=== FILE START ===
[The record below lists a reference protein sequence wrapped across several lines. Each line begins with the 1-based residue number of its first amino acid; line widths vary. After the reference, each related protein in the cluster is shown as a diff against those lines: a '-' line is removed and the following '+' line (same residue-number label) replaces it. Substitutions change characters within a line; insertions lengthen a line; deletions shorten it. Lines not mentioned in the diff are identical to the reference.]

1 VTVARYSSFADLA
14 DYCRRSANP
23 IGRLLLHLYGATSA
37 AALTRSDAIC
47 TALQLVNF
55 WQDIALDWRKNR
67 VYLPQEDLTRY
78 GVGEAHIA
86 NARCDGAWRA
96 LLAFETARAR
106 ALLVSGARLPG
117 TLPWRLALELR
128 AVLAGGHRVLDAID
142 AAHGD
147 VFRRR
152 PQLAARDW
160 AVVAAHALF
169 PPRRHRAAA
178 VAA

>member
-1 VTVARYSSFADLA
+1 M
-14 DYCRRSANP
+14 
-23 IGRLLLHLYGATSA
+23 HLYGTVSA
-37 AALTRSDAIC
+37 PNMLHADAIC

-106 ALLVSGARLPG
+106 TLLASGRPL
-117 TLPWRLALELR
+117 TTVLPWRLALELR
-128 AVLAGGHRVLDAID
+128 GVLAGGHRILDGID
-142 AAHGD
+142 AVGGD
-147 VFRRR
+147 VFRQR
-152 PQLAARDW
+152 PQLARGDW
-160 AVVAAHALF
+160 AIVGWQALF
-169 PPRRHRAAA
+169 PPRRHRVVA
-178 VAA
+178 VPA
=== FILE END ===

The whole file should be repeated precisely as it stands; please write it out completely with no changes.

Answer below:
[The record below lists a reference protein sequence wrapped across several lines. Each line begins with the 1-based residue number of its first amino acid; line widths vary. After the reference, each related protein in the cluster is shown as a diff against those lines: a '-' line is removed and the following '+' line (same residue-number label) replaces it. Substitutions change characters within a line; insertions lengthen a line; deletions shorten it. Lines not mentioned in the diff are identical to the reference.]

1 VTVARYSSFADLA
14 DYCRRSANP
23 IGRLLLHLYGATSA
37 AALTRSDAIC
47 TALQLVNF
55 WQDIALDWRKNR
67 VYLPQEDLTRY
78 GVGEAHIA
86 NARCDGAWRA
96 LLAFETARAR
106 ALLVSGARLPG
117 TLPWRLALELR
128 AVLAGGHRVLDAID
142 AAHGD
147 VFRRR
152 PQLAARDW
160 AVVAAHALF
169 PPRRHRAAA
178 VAA

>member
-1 VTVARYSSFADLA
+1 M
-14 DYCRRSANP
+14 
-23 IGRLLLHLYGATSA
+23 HLYGTVSA
-37 AALTRSDAIC
+37 PNMLHADAIC

-106 ALLVSGARLPG
+106 TLLASGRPL
-117 TLPWRLALELR
+117 TTVLPWRLALELR
-128 AVLAGGHRVLDAID
+128 GVLAGGHRILDGID
-142 AAHGD
+142 AVGGD
-147 VFRRR
+147 VFRQR
-152 PQLAARDW
+152 PQLARGDW
-160 AVVAAHALF
+160 AIVGWQALF
-169 PPRRHRAAA
+169 PPRRHRVVA
-178 VAA
+178 VPA